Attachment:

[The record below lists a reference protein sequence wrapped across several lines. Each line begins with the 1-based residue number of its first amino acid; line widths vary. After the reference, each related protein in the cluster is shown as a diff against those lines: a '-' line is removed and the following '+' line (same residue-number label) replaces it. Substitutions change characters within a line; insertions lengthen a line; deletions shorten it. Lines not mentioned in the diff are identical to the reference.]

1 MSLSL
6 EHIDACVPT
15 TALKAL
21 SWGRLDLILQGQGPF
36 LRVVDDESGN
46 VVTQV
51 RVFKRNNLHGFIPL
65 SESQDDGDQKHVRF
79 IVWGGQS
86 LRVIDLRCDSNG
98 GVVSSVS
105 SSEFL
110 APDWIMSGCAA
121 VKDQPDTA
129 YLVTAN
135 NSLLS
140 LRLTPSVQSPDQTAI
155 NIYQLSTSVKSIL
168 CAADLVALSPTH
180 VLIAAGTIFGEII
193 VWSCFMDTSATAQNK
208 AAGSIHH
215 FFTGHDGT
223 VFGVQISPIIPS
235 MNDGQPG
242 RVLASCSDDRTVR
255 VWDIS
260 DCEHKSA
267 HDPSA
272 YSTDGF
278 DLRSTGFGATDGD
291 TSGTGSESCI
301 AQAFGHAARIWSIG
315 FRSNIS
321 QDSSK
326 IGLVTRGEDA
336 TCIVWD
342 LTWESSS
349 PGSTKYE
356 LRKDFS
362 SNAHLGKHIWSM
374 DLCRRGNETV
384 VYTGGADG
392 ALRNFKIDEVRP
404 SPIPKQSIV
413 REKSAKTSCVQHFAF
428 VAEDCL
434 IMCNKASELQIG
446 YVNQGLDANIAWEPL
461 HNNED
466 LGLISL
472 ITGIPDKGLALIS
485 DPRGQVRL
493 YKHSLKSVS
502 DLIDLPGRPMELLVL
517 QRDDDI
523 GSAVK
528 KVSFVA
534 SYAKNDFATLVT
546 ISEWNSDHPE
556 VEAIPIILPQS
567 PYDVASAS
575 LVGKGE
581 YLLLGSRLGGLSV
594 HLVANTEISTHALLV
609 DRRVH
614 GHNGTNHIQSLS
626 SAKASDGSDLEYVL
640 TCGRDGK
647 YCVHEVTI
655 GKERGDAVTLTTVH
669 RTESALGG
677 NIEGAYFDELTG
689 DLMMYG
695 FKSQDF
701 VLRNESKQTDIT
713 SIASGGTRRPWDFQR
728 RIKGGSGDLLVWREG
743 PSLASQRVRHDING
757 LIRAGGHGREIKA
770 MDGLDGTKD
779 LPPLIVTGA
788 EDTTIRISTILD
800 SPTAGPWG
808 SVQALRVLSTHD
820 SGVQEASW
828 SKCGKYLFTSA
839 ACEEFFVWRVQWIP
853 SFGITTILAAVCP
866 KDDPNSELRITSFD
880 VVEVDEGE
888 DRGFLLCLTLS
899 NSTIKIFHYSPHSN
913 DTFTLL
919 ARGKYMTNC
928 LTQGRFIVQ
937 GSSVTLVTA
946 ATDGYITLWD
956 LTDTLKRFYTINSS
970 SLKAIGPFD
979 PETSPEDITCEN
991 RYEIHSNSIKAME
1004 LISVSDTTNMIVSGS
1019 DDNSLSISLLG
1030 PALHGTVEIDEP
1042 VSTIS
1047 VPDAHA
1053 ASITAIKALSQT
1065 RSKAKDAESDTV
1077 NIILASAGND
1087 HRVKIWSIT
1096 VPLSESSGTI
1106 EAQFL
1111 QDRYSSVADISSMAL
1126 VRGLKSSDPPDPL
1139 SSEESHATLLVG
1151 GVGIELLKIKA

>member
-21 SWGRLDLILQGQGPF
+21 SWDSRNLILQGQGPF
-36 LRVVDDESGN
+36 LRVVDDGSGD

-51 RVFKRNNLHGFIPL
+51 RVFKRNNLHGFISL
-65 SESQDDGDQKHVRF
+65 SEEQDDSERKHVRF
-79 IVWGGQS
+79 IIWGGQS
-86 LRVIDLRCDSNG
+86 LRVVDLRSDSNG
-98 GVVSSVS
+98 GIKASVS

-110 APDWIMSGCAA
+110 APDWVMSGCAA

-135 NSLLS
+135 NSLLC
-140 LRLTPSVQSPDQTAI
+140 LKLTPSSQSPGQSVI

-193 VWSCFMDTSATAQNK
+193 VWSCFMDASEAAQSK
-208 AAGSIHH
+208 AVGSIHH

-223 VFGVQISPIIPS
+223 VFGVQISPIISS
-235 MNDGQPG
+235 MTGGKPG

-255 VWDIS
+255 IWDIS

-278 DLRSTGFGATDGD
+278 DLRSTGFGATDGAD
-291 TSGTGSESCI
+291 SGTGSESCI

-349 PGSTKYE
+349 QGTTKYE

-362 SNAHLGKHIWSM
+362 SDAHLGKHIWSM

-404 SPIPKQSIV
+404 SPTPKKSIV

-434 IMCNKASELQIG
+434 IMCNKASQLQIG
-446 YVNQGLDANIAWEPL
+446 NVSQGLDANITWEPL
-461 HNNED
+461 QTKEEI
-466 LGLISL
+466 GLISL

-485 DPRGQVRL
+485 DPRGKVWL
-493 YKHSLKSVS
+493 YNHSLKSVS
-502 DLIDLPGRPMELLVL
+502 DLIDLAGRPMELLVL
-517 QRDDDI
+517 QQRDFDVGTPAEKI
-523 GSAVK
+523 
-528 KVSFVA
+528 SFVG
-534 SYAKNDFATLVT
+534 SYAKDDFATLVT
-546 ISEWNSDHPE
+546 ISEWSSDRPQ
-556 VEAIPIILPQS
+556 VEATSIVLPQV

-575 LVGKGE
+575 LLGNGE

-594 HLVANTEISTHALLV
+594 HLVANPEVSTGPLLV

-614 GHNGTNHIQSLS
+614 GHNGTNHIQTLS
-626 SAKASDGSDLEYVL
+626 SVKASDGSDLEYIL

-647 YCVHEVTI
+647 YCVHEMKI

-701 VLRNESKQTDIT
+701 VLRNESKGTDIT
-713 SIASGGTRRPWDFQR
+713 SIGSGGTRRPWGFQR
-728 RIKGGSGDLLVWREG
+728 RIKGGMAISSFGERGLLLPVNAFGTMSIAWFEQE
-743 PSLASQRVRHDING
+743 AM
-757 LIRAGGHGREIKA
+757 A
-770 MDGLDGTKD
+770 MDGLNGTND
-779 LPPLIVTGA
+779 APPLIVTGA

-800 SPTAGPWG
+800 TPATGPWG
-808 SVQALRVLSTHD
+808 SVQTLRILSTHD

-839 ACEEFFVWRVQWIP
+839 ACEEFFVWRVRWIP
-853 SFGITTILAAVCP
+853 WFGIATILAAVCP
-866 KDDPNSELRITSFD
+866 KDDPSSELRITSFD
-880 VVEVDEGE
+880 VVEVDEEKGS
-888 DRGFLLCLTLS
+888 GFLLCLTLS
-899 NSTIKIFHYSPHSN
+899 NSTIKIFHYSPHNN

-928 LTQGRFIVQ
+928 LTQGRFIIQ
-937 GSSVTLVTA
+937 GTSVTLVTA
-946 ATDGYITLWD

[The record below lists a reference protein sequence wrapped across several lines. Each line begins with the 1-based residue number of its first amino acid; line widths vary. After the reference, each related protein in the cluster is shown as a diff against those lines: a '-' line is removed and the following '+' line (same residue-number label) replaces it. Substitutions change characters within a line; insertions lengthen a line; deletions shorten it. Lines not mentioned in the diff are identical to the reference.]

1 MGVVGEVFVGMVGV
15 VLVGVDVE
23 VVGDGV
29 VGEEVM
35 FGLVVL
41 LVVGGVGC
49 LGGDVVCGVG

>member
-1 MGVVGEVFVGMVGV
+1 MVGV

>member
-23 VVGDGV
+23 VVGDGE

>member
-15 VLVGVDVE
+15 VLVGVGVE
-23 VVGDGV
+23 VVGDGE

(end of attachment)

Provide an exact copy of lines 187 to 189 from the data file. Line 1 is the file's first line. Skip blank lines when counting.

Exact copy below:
+575 LLGNGE

-594 HLVANTEISTHALLV
+594 HLVANPEVSTGPLLV